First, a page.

John Batchelder photographed a beautiful Ferruginous Hawk during the Sea Ranch annual Christmas bird count. We only see this large hawk in the wintertime. John told me this hawk wasn't squawking at him; it was yawning.
It's funny, but I've never thought of a bird yawning! John also photographed the hawk soaring seemingly effortlessly through the sky.
This is a light-morph Ferruginous Hawk due to the white underparts you can clearly see in the second photo. Their call is more of a scream and you can listen to it here: https://www.allaboutbirds.org/guide/Ferruginous_Hawk/sounds
Thanks to John for allowing me to share his photos with us here.
It's called fledging when the chicks leave their nest, testing their wings for the first time. Sometimes the beginning flying lessons can go awry. But in the case of a group of young Pacific Wrens, according to John Batchelder, they were hopping around in several bushes, doing just fine.
John commented that this fledgling's beak looks too big for its head. I agree! But we know he or she will grow into that big break. Here's a photo of an adult singing, taken by Craig Tooley.
We loved this photo so much, we included it in our book, Mendonoma Sightings Throughout the Year. This bird used to be called a Winter Wren. They have the most lovely song, which echoes through the forest in the spring and early summer. You can hear it here: https://www.allaboutbirds.org/guide/Pacific_Wren/sounds
Thanks to John and Craig for allowing me to share their photos with you here. To see much more of Craig's nature photography, here is his website: www.ruffimage.com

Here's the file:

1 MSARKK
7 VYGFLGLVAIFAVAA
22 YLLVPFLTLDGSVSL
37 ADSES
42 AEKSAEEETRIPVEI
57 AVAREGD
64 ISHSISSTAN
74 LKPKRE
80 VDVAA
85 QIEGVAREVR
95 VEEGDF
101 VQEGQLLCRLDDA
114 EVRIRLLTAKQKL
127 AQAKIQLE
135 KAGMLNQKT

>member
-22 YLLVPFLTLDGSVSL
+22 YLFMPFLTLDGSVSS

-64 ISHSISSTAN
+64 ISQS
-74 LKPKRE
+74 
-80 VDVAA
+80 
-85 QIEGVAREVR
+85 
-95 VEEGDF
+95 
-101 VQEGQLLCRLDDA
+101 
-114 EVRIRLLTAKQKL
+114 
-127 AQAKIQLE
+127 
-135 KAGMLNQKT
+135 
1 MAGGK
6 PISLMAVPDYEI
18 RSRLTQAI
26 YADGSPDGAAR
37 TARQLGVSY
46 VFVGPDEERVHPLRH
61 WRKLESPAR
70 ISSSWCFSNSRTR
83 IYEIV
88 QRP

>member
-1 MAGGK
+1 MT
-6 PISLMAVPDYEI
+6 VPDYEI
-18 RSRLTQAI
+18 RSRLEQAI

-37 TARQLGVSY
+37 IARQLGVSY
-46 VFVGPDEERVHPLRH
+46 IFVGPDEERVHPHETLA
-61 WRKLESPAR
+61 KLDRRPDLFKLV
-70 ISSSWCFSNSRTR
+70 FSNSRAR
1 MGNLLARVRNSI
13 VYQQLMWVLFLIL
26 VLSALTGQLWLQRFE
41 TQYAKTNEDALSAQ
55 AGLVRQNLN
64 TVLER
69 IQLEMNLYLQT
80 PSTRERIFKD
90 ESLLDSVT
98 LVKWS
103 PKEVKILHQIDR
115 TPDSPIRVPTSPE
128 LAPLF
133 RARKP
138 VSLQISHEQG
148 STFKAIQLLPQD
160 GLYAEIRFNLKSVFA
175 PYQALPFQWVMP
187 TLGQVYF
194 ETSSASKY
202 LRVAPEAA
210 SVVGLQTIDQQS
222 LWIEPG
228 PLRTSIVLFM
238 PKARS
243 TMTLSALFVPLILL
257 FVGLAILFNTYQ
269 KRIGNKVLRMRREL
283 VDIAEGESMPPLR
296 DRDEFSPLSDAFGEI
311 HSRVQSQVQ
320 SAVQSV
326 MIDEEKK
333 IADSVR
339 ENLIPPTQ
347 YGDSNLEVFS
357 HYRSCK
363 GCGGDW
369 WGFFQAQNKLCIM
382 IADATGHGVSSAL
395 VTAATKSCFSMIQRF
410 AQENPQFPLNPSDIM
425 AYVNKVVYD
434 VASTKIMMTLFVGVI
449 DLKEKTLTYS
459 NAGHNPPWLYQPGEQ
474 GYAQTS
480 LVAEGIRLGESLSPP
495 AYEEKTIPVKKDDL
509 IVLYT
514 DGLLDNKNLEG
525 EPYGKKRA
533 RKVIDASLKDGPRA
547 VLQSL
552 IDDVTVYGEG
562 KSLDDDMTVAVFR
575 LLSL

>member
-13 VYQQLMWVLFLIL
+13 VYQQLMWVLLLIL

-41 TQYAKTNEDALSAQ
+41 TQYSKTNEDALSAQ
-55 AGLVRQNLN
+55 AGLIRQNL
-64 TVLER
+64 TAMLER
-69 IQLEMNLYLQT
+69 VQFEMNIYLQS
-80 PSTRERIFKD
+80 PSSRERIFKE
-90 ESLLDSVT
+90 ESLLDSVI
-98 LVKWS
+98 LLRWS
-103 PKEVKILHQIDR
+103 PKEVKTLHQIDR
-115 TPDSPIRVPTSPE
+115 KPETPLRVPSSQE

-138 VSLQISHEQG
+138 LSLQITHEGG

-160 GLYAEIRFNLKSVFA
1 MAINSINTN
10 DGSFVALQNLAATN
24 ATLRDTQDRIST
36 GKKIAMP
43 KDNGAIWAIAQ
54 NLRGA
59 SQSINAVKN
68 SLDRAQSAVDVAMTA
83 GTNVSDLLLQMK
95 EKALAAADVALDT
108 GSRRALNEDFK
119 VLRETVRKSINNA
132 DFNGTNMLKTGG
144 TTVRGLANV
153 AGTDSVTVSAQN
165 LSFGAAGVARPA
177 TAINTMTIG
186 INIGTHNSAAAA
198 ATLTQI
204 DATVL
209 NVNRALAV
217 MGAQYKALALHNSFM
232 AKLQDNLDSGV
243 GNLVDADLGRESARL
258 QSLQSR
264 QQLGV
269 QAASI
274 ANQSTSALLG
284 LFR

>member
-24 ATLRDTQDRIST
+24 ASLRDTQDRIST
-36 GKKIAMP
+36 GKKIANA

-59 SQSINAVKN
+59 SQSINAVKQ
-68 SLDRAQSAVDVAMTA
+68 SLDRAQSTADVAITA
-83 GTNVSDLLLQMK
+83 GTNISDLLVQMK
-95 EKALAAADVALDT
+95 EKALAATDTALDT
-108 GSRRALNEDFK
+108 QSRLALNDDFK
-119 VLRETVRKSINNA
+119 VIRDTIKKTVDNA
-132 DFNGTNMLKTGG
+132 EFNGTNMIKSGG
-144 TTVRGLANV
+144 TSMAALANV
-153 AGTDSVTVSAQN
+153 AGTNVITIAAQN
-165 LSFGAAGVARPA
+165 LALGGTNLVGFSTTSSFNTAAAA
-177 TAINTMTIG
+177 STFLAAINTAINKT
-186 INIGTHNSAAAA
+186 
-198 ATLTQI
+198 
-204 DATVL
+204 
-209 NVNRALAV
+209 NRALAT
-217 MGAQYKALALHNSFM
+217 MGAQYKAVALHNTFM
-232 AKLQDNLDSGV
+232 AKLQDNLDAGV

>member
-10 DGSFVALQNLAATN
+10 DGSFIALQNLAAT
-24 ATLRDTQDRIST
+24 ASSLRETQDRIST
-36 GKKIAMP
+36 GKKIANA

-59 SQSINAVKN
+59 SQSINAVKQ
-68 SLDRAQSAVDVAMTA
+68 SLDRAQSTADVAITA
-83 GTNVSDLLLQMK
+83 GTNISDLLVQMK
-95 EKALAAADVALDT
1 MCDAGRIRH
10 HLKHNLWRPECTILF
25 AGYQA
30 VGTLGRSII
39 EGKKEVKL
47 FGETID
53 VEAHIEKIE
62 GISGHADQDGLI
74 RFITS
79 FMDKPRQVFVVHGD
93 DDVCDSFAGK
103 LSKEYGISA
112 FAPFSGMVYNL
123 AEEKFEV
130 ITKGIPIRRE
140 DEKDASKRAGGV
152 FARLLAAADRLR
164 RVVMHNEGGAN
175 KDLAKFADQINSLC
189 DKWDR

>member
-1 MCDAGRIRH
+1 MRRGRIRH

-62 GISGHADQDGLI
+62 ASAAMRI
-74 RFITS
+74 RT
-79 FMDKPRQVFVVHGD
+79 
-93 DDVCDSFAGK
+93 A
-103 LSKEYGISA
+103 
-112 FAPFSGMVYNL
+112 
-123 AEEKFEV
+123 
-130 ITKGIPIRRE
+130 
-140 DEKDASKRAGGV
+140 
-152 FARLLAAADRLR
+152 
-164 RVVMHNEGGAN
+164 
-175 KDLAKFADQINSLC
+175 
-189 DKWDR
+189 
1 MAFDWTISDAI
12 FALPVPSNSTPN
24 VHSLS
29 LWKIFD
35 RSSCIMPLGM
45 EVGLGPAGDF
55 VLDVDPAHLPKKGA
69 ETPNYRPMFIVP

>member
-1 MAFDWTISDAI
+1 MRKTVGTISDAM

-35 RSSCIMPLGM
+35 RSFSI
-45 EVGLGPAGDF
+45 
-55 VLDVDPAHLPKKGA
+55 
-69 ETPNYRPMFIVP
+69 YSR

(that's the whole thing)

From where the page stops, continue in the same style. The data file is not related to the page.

Rick and I had a Steller's Jay nest just outside one of our doors. It was in an abelia bush, a lovely flowering bush that Monarch Butterflies love. The chicks left the nest yesterday and were standing a few inches away. I photographed this chick as he/she stood perfectly still.
John Batchelder, a Sightings contributor, sent in a photo of Pacific Wren fledglings. He made the comment that their beaks are too big for their heads. Well, that's definitely the case here too! Don't worry, this chick will grow into its beak. This is what the Jay will look like when it is mature. This great photo was taken by Robert Scarola. Thank you, Robert!
It's warm and breezy again today. Amazingly enough, there is a storm forecast for late tomorrow/early Thursday. We don't often get storms from the north in June! But after the drought, the rain is always welcome. Forecast for the weekend, if you'd like to plan a trip here, is fabulous!
In our last series of rainstorms, John Batchelder photographed a very bedraggled, soaked Red-shouldered Hawk.
The hawk doesn't look too happy, does he? Hope he dried out over the past several days of sun. Here's a photo John took of one of these hawks on a dry day.
Another series of storms is predicted to bring lots of rain to the Mendonoma Coast starting late tomorrow. Here we go again!
Thanks to John for allowing me to share his photo with you here.
John and Janice Batchelder purchased a handheld Hummingbird feeder. Janice filled it with one part sugar and four parts water, and stood on her deck, holding the feeder. She said it didn't take long until a local Anna's Hummingbird came to investigate. He/she landed rather gingerly.
And the the hummer settled in to feed.
These feeders are called "Humm Buttons." I'm thinking I might want to get one too!
Thanks to John and Janice for allowing me to share their photos with you here.